Dam Removal

River Design Group

Evans Creek is barely a trickle. A dry summer in Southern Oregon means the important salmon and steelhead creek, a tributary of the Rogue River, disappears below the gravel bed in places. Seemingly stagnant isolated pools are all that remain in some areas.

D. Kvamme PacifiCorp

More dams are being removed from rivers as they get older and no longer produce hydropower. Researchers have found after these dams come down, rivers return to their natural state surprisingly fast.

Over the years lots of sediment backs up behind dams. Ecologists have worried the release of that sediment would harm habitat and cause flooding.

But a study from Oregon State University found that didn’t happen. Researchers studied two rivers in Oregon before and after dams were removed.

Ashley Ahearn / EarthFix

This week the Elwha River – on Washington’s Olympic Peninsula – will flow freely once again. Two dams blocked the river for more than 100 years.

But thanks to the largest dam removal project in U.S. history, the lower dam is completely gone and the last 30 feet of the upper dam should be blown up Tuesday.

Our EarthFix reporter, Ashley Ahearn, headed out to the Elwha and reports that the river is returning to life.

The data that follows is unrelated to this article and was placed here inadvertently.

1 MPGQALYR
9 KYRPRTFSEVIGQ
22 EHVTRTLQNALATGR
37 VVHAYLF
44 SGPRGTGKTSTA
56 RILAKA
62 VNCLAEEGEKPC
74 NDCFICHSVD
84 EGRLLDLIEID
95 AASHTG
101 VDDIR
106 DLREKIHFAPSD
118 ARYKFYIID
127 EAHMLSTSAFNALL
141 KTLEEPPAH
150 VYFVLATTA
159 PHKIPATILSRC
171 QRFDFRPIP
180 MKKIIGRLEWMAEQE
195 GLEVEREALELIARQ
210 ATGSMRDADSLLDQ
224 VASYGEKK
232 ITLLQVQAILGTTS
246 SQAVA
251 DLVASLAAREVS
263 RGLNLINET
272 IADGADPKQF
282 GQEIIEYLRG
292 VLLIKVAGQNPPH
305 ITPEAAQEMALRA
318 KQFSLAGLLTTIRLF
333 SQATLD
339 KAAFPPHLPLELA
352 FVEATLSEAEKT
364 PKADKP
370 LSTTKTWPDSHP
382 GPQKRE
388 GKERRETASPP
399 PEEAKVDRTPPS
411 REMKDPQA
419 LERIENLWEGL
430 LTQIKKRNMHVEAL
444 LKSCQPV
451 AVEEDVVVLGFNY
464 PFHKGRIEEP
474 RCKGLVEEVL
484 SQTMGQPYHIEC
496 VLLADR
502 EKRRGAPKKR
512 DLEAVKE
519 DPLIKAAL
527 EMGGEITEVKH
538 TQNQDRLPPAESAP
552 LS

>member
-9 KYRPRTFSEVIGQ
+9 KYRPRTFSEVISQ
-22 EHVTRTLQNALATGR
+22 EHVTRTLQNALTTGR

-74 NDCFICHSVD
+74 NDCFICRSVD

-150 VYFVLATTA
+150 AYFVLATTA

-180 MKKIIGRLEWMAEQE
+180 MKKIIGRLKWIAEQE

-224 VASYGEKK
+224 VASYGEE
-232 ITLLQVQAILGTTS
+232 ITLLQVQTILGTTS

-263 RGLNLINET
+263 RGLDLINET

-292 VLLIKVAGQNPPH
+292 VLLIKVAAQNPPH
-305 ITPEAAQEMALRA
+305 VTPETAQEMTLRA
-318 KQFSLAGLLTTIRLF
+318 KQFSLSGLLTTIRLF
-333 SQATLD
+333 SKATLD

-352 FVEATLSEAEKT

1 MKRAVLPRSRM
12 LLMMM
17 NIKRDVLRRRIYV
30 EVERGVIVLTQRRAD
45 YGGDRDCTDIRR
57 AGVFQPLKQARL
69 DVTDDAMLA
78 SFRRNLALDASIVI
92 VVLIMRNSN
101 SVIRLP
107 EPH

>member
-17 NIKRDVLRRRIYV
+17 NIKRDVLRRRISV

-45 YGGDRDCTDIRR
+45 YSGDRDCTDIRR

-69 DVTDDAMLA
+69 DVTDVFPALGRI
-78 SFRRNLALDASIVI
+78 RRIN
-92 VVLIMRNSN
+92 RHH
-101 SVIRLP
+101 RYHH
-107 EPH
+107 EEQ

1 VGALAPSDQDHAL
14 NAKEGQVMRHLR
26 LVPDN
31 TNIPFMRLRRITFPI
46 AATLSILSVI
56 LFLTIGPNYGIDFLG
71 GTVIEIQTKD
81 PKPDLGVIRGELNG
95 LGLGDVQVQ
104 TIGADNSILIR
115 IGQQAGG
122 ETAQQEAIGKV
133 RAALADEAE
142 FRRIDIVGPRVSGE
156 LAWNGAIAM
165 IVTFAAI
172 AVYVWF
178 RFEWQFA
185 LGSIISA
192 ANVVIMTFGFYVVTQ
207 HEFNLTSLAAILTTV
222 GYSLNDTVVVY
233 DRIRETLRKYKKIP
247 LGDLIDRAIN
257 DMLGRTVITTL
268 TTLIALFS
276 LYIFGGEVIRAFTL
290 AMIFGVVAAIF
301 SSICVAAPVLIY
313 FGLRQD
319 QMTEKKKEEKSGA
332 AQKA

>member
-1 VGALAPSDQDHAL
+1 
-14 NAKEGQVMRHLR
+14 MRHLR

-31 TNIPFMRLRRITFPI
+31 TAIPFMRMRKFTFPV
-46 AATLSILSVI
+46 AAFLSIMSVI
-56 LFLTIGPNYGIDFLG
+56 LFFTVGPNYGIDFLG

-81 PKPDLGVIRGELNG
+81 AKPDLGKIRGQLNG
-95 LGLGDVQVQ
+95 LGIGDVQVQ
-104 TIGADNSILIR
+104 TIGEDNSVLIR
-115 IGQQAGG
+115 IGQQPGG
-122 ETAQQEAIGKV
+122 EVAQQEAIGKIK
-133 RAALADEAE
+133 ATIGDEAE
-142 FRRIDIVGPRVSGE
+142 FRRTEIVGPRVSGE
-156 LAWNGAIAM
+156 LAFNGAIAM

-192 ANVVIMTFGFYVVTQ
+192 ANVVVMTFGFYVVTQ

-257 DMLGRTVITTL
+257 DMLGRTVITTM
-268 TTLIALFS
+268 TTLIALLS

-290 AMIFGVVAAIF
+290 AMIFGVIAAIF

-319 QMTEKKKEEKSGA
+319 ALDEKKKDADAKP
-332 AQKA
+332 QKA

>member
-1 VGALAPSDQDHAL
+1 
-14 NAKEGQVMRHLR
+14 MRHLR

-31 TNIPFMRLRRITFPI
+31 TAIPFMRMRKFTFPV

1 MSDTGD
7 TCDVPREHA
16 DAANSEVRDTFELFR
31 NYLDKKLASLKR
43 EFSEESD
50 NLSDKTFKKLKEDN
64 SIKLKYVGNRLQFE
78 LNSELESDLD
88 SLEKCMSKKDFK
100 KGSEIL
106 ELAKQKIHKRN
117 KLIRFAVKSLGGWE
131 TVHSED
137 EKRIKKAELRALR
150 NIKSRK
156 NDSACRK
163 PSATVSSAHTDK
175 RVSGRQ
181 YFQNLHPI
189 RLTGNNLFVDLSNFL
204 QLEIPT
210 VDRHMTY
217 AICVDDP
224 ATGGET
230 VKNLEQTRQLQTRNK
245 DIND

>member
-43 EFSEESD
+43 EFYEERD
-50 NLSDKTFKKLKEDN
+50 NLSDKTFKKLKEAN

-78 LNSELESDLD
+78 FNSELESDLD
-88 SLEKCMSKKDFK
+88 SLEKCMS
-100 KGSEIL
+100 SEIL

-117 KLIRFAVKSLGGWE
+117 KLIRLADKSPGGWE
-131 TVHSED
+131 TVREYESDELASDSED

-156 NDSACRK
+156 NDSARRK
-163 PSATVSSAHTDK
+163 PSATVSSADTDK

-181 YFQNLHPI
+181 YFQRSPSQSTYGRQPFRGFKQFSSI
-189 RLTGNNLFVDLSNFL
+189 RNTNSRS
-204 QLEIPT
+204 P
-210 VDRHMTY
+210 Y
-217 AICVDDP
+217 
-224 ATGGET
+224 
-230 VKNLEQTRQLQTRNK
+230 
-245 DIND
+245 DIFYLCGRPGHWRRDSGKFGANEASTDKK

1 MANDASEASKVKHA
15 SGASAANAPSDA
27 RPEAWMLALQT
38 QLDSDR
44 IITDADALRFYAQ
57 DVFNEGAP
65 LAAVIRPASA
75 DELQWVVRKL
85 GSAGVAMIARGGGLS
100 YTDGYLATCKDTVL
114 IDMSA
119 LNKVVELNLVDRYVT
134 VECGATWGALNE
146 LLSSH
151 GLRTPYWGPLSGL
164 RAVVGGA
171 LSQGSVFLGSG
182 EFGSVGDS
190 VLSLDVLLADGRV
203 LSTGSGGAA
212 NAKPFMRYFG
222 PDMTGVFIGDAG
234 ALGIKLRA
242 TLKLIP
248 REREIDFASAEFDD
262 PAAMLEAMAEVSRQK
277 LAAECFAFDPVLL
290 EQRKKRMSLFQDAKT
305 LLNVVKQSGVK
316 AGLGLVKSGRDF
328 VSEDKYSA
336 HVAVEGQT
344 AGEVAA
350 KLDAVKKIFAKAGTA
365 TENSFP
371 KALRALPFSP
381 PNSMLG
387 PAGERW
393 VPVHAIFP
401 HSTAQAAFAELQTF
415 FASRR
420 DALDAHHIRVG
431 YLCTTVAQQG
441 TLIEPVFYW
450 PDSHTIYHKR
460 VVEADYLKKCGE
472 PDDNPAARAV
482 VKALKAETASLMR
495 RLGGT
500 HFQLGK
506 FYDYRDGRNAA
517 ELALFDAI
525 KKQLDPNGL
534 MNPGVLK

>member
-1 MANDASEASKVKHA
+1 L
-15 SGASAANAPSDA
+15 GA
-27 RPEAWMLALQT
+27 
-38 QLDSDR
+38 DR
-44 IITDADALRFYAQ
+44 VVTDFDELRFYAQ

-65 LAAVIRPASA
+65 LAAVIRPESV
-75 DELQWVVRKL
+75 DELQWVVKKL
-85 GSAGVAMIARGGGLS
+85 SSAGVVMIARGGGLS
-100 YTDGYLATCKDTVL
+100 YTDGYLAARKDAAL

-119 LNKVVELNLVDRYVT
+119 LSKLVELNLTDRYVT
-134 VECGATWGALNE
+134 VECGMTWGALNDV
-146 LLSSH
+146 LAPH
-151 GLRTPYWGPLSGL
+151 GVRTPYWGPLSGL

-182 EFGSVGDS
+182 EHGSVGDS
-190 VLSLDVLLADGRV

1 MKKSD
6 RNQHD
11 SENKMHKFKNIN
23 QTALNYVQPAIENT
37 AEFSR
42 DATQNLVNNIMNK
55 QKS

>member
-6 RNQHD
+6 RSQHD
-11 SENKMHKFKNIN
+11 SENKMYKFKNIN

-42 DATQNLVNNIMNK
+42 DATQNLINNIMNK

Advocates For Klamath Dams' Removal Rally In Portland

May 31, 2013

Groups from Southern Oregon and Northern California rallied outside Senator Ron Wyden’s office in Portland Thursday.

U.S. Fish and Wildlife Service

The Interior Department today recommended removing four dams on the Klamath River by the year 2020. The dam removal is proposed as part of a settlement to end the water wars in Southern Oregon and Northern California.

An agreement to remove four dams on the Klamath River has suffered a political and symbolic setback. Amelia Templeton of Earthfix reports Klamath County has voted to pull out of the agreement.

D. Kvamme / PacifiCorp

Federal regulators have granted a short extension to complete the removal of Condit Dam on southwest Washington's White Salmon River. Originally, demolition crews were supposed to be done with the nearly year-long project by August 31.

Photo courtesy of Pend Oreille PUD

Another Northwest dam is one step closer to biting the dust. Mill Pond Dam is in the far northeastern corner of Washington state. The obsolete hydroelectric dam is just more than 100 feet long and 55 feet high.